We may decide that Jesus’ causes too many problems.  Immediately after our text, the Lord says, “If anyone comes to me and does not hate his own father and mother and wife and children and brothers and sisters, yes, and even his own life, he cannot be my disciple. Whoever does not bear his own cross and come after me cannot be my disciple.”  Jesus Christ says that he comes first – before family, friends … even our own life.

The servant reported to the master what had happened.  He was angry and said to his servant, “Go out quickly to the streets and lanes of the city, and bring in the poor and crippled and blind and lame.”  Those who had been invited had rejected the master.  So he told the servant to bring the very people you would not invite to a banquet.  He had the servant bring in those whom society considered unworthy and of little value.

When the servant reported that this had been done and that there was still room, the master said to the servant, “Go out to the highways and hedges and compel people to come in, that my house may be filled.” The master sent the servant even further out to bring in those who didn’t even live in the city.  He sent the servant to bring in people who would never have been invited.

We find ourselves in the description of the unworthy and unwanted who remarkably, get to attend the banquet.  We are the poor and crippled and blind and lame.  The people who should never be there in the first place.  In fact as Gentiles we are actually the people outside the city – outside of Israel.  Not only are we sinners in thought, word, and deed who have no right to be with the holy God, we were not even included in the covenant God made with Israel as he took them to be his people.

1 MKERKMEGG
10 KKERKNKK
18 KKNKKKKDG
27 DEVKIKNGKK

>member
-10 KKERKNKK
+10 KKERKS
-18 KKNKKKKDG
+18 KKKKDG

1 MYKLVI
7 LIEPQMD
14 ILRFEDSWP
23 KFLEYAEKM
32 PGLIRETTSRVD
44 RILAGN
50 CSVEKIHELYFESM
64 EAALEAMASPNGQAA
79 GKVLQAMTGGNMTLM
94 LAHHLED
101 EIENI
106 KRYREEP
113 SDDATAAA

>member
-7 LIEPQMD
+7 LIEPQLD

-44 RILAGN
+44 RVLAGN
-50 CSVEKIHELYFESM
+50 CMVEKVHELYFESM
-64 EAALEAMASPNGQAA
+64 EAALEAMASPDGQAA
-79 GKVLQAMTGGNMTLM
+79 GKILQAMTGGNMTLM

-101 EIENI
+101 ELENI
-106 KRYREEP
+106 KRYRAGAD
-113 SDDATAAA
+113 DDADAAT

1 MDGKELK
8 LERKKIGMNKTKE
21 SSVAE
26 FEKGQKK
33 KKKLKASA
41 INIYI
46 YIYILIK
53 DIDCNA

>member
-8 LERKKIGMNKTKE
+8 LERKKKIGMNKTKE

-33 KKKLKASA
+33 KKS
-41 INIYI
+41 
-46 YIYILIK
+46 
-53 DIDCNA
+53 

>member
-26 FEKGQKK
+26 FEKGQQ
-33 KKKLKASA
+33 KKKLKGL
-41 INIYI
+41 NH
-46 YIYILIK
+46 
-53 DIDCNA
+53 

But in his unexpected grace, God has acted to make us people who will share in the feast of salvation.  Earlier in this chapter, when Jesus described how guests should act at a meal, our Lord said, “For everyone who exalts himself will be humbled, and he who humbles himself will be exalted.”  We learn that Jesus is doing more than giving good advice about how to avoid embarrassment at a meal.  Instead, he is describing a theological truth that begins with him as he acted to save us.

The Son of God humbled himself as he entered into our world in the incarnation to carry out the Father’s saving will for us.  He came to serve us as he was numbered with the transgressors. St. Paul told the Philippians, “Have this mind among yourselves, which is yours in Christ Jesus, who, though he was in the form of God, did not count equality with God a thing to be grasped,

but made himself nothing, taking the form of a servant, being born in the likeness of men. And being found in human form, he humbled himself by becoming obedient to the point of death, even death on a cross.”